But, since Hastings failed to recruit the required number of Colonists for his first trip, he returned to the U.S., apparently having not continuing on with his first group to Brazil.   Somehow he coordinated a second group, which and once again departed from Mobile in aboard the Red Gauntlet at the in August.  Newspapers reported this group had also once again become stranded in St. Thomas.  This time the Red Gauntlet arrived with three dead crew members and both the Captain and Hastings were ill, likely from Yellow Fever.  After quarantine, the colonists some of the colonists also boarded the same mail packet steamer the South America about the 2nd of September.  And this time, by the end of the month, the Red Gauntlet was auctioned and sold.  When the second group of colonists finally arrived in Santarem in December of 1867, they also reported that Hastings had died of Yellow Fever in St. Thomas.  The colonists were left without a leader, and elected his father-in-law Judge Mendenhall to represent them. 





  1. Beginning of the West – Louise Berry

  2. 2)  Harter, Eugene C., The Lost Colony of the Confederacy, Texas A&M University Press, 2000

  3. - Lansford Hastings   Note: Wikipedia erroneously reports that Hastings died in 1870.

  4. - Knox County Historical Society, Mount Vernon, Ohio - Lansford Hastings

  5. - Lansford Hastings

  6. - Lansford Hastings


hASTINGS 1.jpg

The descriptions made about the Amazon were favorable, which made the region a possible alternative for the arrival of these immigrants. The initiative for this undertaking was assigned to Major Warren Lansford Hastings (1818-1868). A native of the American state of Ohio, he gained notoriety as a young man, leading a group of American settlers who traveled from Oregon to California to occupy the latter territory, then belonging to Mexico.  Hastings published a book about this adventure: The Emigrants' Guide to Oregon and California. There are those who believe that Hastings thought of the possibility of leading a movement in California to make it an independent country, an idea that would have fallen to the ground after the war between the United States and Mexico in 1846, when the region was finally annexed to the federation North-American. In any case, the Pathfinder helped to expand the population of Americans relative to that of Mexicans in that territory. After marrying Charlotte Toler, whose mother was Venezuelan, Hastings moved to Arizona.  During this period he also acted as a lawyer specializing in land titles. Perhaps his interest in South America came at this time.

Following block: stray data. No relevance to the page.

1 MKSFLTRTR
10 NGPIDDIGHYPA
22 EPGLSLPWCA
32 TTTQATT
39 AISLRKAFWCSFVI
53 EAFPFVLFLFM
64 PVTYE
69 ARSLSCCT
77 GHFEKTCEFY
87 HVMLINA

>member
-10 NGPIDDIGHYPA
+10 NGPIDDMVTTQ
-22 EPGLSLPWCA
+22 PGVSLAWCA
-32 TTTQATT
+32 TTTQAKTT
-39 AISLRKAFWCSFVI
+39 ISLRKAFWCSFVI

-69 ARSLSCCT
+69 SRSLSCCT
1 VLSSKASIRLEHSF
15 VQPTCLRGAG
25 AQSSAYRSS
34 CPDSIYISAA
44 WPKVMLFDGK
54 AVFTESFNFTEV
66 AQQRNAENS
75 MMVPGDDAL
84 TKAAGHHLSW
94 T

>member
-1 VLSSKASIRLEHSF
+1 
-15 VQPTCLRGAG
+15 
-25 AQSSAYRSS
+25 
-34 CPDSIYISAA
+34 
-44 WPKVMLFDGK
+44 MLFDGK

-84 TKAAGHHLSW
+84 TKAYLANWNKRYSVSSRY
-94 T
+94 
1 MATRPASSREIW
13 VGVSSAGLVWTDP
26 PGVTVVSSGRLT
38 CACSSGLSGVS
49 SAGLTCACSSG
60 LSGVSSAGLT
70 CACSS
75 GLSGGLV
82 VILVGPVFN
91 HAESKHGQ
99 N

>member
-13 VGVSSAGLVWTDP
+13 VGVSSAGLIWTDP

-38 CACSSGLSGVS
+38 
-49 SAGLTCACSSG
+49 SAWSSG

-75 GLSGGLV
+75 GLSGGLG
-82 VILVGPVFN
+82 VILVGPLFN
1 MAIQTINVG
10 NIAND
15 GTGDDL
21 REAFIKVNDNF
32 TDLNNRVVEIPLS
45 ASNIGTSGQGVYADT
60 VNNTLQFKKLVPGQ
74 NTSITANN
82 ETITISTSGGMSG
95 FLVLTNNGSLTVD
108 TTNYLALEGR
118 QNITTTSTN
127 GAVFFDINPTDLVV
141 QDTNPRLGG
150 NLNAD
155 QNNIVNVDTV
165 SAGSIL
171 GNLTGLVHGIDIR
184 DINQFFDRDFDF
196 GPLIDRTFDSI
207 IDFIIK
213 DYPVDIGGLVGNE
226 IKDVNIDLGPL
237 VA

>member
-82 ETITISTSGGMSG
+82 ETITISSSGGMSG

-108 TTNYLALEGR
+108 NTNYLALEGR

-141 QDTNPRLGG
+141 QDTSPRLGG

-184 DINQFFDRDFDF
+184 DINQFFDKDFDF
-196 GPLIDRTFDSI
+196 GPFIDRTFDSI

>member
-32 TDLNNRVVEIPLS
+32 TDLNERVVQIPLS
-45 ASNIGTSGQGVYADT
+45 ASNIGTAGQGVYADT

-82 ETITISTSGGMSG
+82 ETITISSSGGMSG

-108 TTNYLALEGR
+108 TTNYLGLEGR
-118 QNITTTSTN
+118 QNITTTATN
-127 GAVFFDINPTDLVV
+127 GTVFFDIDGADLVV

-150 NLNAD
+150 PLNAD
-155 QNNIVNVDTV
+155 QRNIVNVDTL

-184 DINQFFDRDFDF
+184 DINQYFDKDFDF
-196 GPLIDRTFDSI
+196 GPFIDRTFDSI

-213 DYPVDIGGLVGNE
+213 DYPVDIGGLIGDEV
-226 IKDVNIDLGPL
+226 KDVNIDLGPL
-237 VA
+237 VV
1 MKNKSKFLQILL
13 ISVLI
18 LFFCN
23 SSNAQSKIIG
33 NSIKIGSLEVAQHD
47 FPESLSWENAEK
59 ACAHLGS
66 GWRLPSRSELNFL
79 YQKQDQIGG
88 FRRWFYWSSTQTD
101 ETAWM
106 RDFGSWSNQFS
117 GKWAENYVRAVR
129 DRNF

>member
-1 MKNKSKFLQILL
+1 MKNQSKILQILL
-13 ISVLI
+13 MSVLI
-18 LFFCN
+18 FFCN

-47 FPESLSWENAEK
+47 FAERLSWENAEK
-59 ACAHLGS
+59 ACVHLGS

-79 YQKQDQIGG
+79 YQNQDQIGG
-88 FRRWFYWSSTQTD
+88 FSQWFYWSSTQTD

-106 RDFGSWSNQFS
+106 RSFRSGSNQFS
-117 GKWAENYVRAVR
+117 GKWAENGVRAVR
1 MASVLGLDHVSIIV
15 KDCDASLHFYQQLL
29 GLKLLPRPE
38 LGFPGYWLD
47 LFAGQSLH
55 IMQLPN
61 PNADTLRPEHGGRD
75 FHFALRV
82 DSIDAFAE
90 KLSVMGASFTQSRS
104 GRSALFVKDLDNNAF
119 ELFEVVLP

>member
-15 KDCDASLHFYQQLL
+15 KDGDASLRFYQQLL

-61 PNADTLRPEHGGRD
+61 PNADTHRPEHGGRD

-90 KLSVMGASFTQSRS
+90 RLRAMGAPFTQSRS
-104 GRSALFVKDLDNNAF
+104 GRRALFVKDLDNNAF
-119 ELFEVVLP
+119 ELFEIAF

Aligned with the Southerners during the Civil War, Hastings devised a plan to take Southern California, Arizona, and New Mexico to the Confederates, to which he also fought. With the defeat of the Southerners, Hastings traveled to Mexico and then to Brazil, checking places to establish colonies of confederates such as São Paulo, Rio de Janeiro and Espírito Santo. But at that moment, as we have already observed, the prestige of the Amazon as a region to be explored, with availability of natural resources and lands, prevailed.

In 1866, Major Hastings arrived in Belém do Pará and soon afterwards he crossed the Amazon River in a steamboat of the Navigation Company of the Amazon River (belonging to Barão de Mauá), with the purpose of knowing the region. Hastings was thrilled with what he saw, the high-value woods and agricultural produce produced in the riverside towns: coffee, cocoa, sugar, rice, cotton, beans, and tropical fruits. In return, Hastings and his entourage had an excellent impression of Santarem (in the above picture, the city in 1858), considering the place in good condition to receive American immigrants.

In 1866, Major Hastings arrived in Belém do Pará and soon afterwards he crossed the Amazon River in a steamboat of the Navigation Company of the Amazon River (belonging to Barão de Mauá), with the purpose of knowing the region. Hastings was thrilled with what he saw, the high-value woods and agricultural produce produced in the riverside towns: coffee, cocoa, sugar, rice, cotton, beans, and tropical fruits. In return, Hastings and his entourage had an excellent impression of Santarem (in the above picture, the city in 1858), considering the place in good condition to receive American immigrants.

Claiming expenses and problems during the trip, Hastings demanded an extraordinary payment and that he be appointed director of the colony with the right to salary. However, it had not been able to comply with the six-month deadline for the colony's implementation. Anyway, a new contract was being arranged between Hastings and the Brazilian Ministry of Agriculture, where the North American would be named director of the center in Santarém and receive a good annual bonus. But an unexpected fact prevented the implementation of this new agreement. On the return trip to Alabama, in 1868, to bring in new settlers, Major Hastings passed away!  (From yellow fever in St. Thomas.)